Any tips for better motorbike videos?

Discussion in 'Australia' started by B1, Jun 28, 2011.

  1. B1

    B1 Carbon-based bipedal

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    here's some of the stuff we've picked up over the past few years but still got a lot to learn, so very keen to hear from others. updated this list with tips from others in this thread.

    ZOOM IN ON THE BIKE
    our first vids had the bike way off in the distance, you could barely see it! nowadays we try to have the bike at least half filling the frame, if not completely. with the gopro, this usually means riding really close to other bikes because of the wide angle lens. with the movie camera, just zooming in.

    MINIMIZE CAMERA SHAKE
    on board footage often looks terrible because the bike is getting bucked around so much. helmet cam mounts are the most stable but can still be too jarring to watch... try absorbing the shocks more with your legs while the camera is on.

    when doing hand held camera work, triangulate! hold the video camera with two hands and tuck your elbows into your body... your arms and body form triangles that anchor the camera firmly to reduce shaking. don't ever swing the camera around fast, you need to pan slowly and smoothly if taking in the scenery.

    USE 'SUPERVIEW' ON THE GOPRO 3+ & 4 MODELS TO REDUCE CAMERA SHAKE
    it films in 4:3 aspect which uses the entire sensor of the gopro and captures a 'taller' image. it then stretches the edges of the image to become wide screen e.g. the standard 16:9 aspect. makes the footage much smoother, camera angle isn't so critical, and gets the bars in view nicely. but the guys in front look smaller, uses more battery and it's not so good for handfilming because it distorts the sides of the image. more info in this post.



    BE VICIOUS AND GET RID OF MOST OF THE FOOTAGE
    early on we felt every second of footage was precious but the vids were largely boring and way too long (for others at least), nowadays we edit out about 80% of it so we are just left with the interesting bits. this wouldn't apply to vids just for your own viewing of course, or where you are showing others a complete section of track etc. otherwise, get vicious in editing! deliberately try to remove as much as you can and only leave bits in that are just too good to throw out.

    AVOID LONG TAKES
    most tv shows and movies only have takes of about two to four seconds before they change camera angle. we gradually learned to do this as well, and try to keep each take under five seconds. dropping in still photos seemed to help too. if you've got reasonably advanced software you can use zoom or movement on the still photos to give a sense of action. say you have only four bits of raw video footage that are quite long, try chopping most of it into five to ten second pieces then just jumble them all up.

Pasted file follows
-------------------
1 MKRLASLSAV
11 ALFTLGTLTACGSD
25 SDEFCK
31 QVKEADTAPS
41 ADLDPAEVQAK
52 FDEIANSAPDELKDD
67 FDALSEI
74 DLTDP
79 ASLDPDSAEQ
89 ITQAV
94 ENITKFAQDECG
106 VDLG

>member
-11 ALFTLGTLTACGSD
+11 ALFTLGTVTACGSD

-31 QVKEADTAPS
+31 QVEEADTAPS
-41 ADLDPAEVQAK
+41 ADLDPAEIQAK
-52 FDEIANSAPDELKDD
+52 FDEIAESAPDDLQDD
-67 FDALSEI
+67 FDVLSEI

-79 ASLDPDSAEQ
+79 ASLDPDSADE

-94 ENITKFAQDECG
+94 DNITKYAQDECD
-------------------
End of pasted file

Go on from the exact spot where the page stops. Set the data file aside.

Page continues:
VARY THE SPEED
    we drop in bits of slow motion here and there, sometimes we'll speed things up, other times it might be a combination - say, speeding the bike up toward the corner, then slow motion through the corner, then speed up again on the exit. one of the guys below suggested not doing consecutive slow motion segments though, keep it mixed.

    AVOID LONG BORING INTROS.... YAWN
    we started with these long intros e.g. title, driving out to the riding area, kitting up, etc. but realized when we watch youtube clips if they don't grab us within five seconds we usually don't bother. so nowadays we just jump straight into it, figuring you've only got five seconds for the short attention spans of anyone under 45 years of age nowadays.... :lol3 even experienced videographers often get this wrong and have all sorts of long shots of logos and headings at the beginning. double yawn.

    INTERESTING ANGLES
    we used to just leave the gopro camera mounted to the one spot and film all day - ho hum. now we vary it throughout the day. top of helmet, side of helmet, handlebar, the side of our boots, swingarm, bottom of the bashplate... on hill climbs, get someone to stand there and so some static filming to mix in with all the helmet cam footage. see our video below showing examples of different angles.

    AVOID MASSIVE AMOUNTS OF RAW FOOTAGE TO EDIT
    used to come home with about two hours of footage and it would take all day to edit it down to three minutes. now we try to be very selective and only film stuff that we think is worth keeping. much easier to edit 30 mins of raw footage down to 3 minutes! we also keep each take short now, maybe five to 20 seconds long max. editing is much easier than if you have to trawl through a 10 minute long clip just to find that one water crossing or jump!

    TELL A STORY WITH YOUR VIDEO
    If your camera records audio well, try narrating while filming (assuming you are off the bike and helmet off :lol3). Or add narration afterwards, even the very basic video editing programs usually let you plug a microphone into your PC to record comments during the video editing. Narration, titles or some on location sound make any vid more interesting. Based on a tip from Motoriley below, he has a link to his vids for examples).

    NARRATION